Re: Warm/Cool barrel group differences
The phenomenon that makes your rifle shoot more precisely as the barrel heats-up after a few shots is "thermal dimensional stabilization". In plain English, when a barrel is machined and rifled at the factory, some localized heating will always occur. Heat can be minimized by abundant use of cutting fluid and machining using very shallow cuts per pass.
When machining is aggressive or not enough coolant is used, residual stresses from the heat generated by friction from machining/rifling operations are induced in the steel. As the barrel cools down and the barrel contracts, there will be some very slight deformation of the bore diameter along the barrel's axis, due to these residual stresses.
When you shoot the first 3 or 4 rounds from a cold barrel, the heat from the burning powder is absorbed by the barrel, causing it to expand. As the barrel expands, the small amount of deformation that resulted from the residual stresses from machining is countered, eliminating the distortion, thus making the barrel more dimensionally uniform, which is why, in your rifle's case, better groups are produced with a warm barrel.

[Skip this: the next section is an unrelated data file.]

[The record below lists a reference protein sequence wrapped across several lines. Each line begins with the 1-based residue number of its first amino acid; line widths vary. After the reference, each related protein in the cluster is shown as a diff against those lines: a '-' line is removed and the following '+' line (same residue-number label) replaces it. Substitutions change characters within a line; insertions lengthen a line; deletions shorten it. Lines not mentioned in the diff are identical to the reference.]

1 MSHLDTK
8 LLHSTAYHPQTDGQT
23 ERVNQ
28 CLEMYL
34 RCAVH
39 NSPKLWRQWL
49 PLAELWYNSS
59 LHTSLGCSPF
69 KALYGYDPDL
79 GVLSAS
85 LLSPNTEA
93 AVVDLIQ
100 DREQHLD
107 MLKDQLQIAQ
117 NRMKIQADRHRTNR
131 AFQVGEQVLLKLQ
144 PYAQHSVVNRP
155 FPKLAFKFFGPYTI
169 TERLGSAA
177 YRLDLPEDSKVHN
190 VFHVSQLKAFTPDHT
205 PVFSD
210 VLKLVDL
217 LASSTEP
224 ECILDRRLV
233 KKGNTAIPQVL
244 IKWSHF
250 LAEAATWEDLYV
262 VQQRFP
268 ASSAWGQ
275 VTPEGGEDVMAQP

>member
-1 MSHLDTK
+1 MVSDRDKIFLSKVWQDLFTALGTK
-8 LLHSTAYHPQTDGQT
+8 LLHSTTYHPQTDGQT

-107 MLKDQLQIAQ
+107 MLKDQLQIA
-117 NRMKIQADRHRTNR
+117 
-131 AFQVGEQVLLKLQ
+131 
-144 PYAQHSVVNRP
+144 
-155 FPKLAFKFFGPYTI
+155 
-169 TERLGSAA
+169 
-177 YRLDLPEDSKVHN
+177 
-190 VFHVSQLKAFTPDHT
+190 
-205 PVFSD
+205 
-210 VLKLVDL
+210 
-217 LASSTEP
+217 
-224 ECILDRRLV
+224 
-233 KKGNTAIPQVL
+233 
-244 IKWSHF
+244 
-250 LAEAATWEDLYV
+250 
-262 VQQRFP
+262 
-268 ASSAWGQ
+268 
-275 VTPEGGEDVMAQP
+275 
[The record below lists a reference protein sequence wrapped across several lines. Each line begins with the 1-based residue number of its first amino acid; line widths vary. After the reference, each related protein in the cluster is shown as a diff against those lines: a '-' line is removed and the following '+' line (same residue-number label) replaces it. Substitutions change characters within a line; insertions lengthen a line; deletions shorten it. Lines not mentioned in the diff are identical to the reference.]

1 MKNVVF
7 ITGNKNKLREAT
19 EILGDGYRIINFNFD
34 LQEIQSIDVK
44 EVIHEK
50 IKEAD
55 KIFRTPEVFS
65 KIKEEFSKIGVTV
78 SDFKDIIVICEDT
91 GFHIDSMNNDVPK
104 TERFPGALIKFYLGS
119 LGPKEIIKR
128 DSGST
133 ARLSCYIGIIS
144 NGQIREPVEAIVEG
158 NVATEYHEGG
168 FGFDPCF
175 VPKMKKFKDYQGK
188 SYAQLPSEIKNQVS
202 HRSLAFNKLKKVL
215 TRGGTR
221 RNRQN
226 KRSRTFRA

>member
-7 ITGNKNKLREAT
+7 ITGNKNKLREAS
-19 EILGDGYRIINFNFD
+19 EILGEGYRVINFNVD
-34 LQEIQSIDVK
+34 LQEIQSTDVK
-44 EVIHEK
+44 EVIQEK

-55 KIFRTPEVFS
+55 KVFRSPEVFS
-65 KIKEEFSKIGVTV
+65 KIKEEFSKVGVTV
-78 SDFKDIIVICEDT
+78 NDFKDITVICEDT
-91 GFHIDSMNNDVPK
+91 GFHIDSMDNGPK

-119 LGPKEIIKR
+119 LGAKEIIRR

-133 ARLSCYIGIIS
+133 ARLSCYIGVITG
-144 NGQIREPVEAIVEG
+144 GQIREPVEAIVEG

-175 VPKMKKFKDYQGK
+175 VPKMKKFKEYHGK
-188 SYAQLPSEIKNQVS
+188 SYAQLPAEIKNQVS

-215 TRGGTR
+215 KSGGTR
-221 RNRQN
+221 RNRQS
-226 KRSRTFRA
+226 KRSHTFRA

The key to maintaining good dimensions on machined products lies mostly in heat management. Aggressive machining produces more heat from friction. Relatively fast speeds, very shallow cuts and abundant cooling/cutting fluid flow will result in less residual stresses and tighter tolerances. Stress relieving by placing the machined barrel in an oven for a few hours at moderate temperature before drilling or rifling will also help. Some barrel makers stress-relieve their barrels after rifling them, prior to lapping.
I hope this helps to explain what you are observing
Joaquin B. in AZ
Last edited by Joaquin B; 02-08-2011 at 02:33 AM.